butto the do not collide. after the signal passes through the sample. 31.698 kg/cm3. Columbus. The depth of the holes is are shown in Figure 2. Figure 5: Figure 5: Figure 5: Through Transmission (TT) Schematics Through Transmission (TT) Schematics 167 Through Transmission (TT) Schematics . Visual inspection was not seen in the delamination until the disk was in final machining stages of the manufacturing process.with Small Sample 5 (SS5) contains six holes with the same diameter of mm 6. It has an outer diameter of 478. there is an overlap. view mm to 4 mm. but the holes do not collide.5 mm to 4 mm.35 mm. It is also the specimen with highest thickness that was tested in this research.33 mm. From the top view. From the top view. (a) SS3 (b) SS4 (c)SS5 Figure 2: Side drilled hole defects – schematics and dimensions of SS3. the signal is emitted from one transducer (transmitter) and received by the other transducer (receiver). © Copyright 2009. It has a production defect around the outer diameter.6 mm and the thickness of 36. OH.703 kg/cm3. Figure 3: Image of specimen 1 of Specimen Group II.of depths from 0.5 and mmthe to 5 mm.52 mm and the thicknesses are in various depths from 0.75 mm and the thicknesses are in various depths from 0. Test Description For the through transmission method. The specific dimension of the specimens and the view of the surface material structure are to shown in Small FigureSample 2. OH. The material density is 1. The depth of the holes is 31. 2011. there is an overlap.75 the thicknesses are holes in various 31.35 mm. Figure 4: Image of specimen 2 of Specimen Group II.35and mm. but the holes do not collide. specific dimension of theshown specimens and the of the surface material structure the specimens and do the view of the The surface in Figure 2.75 mm and the thicknesses are in various depths from 0. From the top view. SS4 and SS5.ASNT Fall Conference and Quality Testing Show 2009 [Columbus. 5 (SS5) contains six holes with the same diameter of 6. The sample has a diameter of 450. It has a large delamination visible from the outer diameter. October 2009]: pp 165-173. The specific but the holes not collide. The specimen 2 of Specimen Group II is presented in Figure 4. there is an overlap. Specimen Group II — Commercial Disks Mapping The specimen 1 of Specimen Group II is shown in Figure 3.5 mm to 5 mm. American Society for Nondestructive Testing. From are the in top view.8 mm and 20 mm thickness. The depth of the is contains holes the same diameter of 6. The depth of the holes is 9.75 mm thicknesses various depths from 0. Small Sample 5 (SS5) material contains structure six holes are with the same diameter of 6.5 mm 5 holes mm.35 mm. Small Sample 5 (SS5) mm six to 4 mm. The specific dimension of the specimens and the view of the surface material structure are shown in Figure 2. mm 4 mm. as shown in the Figure 5.5 mm to 5 mm. The depth of the holes is 31. there is dimension an overlap. The material density is 1.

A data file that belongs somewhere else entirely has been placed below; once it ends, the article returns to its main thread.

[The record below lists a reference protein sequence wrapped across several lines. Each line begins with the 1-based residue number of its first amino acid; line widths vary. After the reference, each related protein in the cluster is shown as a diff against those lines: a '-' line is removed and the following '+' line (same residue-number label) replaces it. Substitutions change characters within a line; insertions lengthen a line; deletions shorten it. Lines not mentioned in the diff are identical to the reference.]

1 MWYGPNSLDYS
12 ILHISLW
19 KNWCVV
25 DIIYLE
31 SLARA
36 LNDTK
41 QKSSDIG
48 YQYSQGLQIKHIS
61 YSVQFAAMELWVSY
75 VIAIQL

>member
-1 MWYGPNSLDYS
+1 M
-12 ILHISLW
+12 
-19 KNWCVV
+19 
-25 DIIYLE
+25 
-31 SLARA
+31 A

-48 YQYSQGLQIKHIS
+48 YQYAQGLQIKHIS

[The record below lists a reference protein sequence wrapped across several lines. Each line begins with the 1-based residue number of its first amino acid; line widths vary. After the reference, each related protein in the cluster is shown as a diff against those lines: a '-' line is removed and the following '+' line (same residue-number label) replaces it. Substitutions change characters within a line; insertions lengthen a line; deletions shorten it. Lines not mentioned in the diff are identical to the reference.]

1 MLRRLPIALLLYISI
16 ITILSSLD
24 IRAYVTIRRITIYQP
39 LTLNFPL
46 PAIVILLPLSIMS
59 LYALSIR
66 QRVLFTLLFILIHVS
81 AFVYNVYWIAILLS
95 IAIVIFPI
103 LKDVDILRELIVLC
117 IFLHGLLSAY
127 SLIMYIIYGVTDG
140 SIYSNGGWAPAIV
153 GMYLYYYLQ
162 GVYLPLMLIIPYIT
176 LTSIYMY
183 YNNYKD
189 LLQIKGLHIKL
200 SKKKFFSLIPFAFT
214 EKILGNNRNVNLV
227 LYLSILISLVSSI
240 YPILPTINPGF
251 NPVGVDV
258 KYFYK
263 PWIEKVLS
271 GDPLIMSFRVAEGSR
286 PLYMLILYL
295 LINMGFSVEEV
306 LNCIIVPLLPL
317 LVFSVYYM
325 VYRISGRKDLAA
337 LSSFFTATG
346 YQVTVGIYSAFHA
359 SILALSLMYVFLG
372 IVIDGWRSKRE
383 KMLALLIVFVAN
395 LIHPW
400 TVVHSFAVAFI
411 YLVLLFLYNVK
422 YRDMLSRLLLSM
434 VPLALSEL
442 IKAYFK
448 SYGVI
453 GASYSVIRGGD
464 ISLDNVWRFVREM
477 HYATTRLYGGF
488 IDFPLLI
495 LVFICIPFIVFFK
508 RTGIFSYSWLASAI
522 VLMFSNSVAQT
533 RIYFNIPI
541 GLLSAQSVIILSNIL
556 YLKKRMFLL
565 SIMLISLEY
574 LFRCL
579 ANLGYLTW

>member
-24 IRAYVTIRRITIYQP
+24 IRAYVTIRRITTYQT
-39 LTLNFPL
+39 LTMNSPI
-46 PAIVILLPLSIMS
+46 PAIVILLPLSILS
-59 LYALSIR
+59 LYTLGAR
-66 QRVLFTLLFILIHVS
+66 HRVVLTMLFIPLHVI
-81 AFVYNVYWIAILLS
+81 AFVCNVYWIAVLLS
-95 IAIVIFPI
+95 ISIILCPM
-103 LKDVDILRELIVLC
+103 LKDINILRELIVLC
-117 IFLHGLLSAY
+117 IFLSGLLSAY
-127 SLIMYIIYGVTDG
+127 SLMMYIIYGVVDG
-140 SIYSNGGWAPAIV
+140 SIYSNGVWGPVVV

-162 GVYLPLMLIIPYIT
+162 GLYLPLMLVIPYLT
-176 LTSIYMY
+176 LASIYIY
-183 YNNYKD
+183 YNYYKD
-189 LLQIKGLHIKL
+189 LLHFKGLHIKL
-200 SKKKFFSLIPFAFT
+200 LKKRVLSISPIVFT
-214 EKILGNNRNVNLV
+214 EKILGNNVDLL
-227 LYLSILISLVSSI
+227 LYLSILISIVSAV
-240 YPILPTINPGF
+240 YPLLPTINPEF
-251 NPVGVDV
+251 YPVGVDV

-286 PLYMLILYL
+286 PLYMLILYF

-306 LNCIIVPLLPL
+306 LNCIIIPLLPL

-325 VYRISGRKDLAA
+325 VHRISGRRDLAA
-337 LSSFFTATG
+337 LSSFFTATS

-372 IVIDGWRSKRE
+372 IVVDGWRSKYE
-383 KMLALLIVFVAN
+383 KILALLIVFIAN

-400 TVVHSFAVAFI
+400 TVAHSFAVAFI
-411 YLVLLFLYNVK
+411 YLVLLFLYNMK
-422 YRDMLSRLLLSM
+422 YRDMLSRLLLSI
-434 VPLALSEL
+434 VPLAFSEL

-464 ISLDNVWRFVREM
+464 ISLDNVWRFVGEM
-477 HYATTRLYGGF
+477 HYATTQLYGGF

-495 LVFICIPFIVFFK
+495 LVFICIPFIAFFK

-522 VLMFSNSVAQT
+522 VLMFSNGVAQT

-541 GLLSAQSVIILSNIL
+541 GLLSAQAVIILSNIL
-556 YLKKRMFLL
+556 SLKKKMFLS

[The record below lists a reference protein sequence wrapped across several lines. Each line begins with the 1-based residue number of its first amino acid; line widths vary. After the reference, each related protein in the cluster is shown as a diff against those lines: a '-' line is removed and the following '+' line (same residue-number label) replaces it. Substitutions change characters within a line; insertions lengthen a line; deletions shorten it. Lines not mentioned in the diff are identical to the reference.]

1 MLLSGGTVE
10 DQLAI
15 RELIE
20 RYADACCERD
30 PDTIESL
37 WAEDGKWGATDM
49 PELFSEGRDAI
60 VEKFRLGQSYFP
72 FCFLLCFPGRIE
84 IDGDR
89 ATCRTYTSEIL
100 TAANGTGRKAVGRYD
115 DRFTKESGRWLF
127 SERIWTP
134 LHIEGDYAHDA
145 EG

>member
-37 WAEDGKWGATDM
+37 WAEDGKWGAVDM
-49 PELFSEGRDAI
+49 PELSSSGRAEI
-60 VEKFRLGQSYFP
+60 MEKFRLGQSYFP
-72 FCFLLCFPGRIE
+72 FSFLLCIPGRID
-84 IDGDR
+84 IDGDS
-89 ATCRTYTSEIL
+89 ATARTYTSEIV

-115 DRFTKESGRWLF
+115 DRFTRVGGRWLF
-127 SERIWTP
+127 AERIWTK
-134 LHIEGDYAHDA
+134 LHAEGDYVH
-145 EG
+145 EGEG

The configuration of the test stand is shown in Figure 6. The narrowband signal tone-bursts are emitted from the point focused transmitter. the sample.ASNT Fall Conference and Quality Testing Show 2009 [Columbus. testing of the Specimen was performed in the Center for Nondestructive Evaluation (CNDE) at Iowa State University in Ames. Transducers with sphere focusing (also referred to as point focusing) are used for increasing the transmitted energy in the sample’s entry point. © Copyright 2009. see Figure 5. OH. the minimum detectable defect size. Iowa. Intensity and time of flight (TOF) evaluation of the signal will provide attenuation of the material which is related to material properties. This approach allows larger penetration depths – greater thickness of the sample. The photograph of the test stand is shown in Figure 7. Experimental setup of air-coupled ultrasonic PCI card Oscilloscope Winspect data acquisition and evaluation software UTEX motion controller Figure 6: Configuration of air-coupled ultrasonic testing. The Panametrics 5058 PR is used as an external signal source for the air-couple ultrasonic scan system. The preliminary tests have revealed that the system with the existing equipment in the current configuration of SIUC is not capable of testing C/C materials. A density and TOF distribution map in the form of a C-scan image can be obtained. There is a very large attenuation of the signal in the carbon-carbon material. American Society for Nondestructive Testing. 2011. the air and are received by receiver with built in preamplifier. 168 . Therefore. Columbus. The air-coupled ultrasonic testing of the carbon-carbon specimens was performed to answer three major tasks. Figure 5: Through Transmission (TT) Schematics Figure 5: Through transmission (TT) schematics. transducers. The CNDE has fine tuned system from QMI comprising of Sonda 007 CX. There is a great signal energy loss due to the enormous acoustic impedance mismatch between the air and the tested specimen. OH. The precise motion of the test stand is controlled by the UTEX industrial computer. The signal then goes to Sonda 007 CX. computer controlled test stand from UTEX with built in PCI oscilloscope and WinspectTM data acquisition and processing software. Changes in amplitude of the received signal are indications of the material’s heterogeneity and possible inconsistency such as crack or delamination. October 2009]: pp 165-173. where it is processed. determine the appropriate frequency range. and the maximum thickness of the sample that can be evaluated by air coupled ultrasound. The data recording and evaluation software is also handled by UTEX. pass through the air. The air-coupled ultrasonic testing requires large narrow-band burst of energy in order for the signal to penetrate the tested specimen.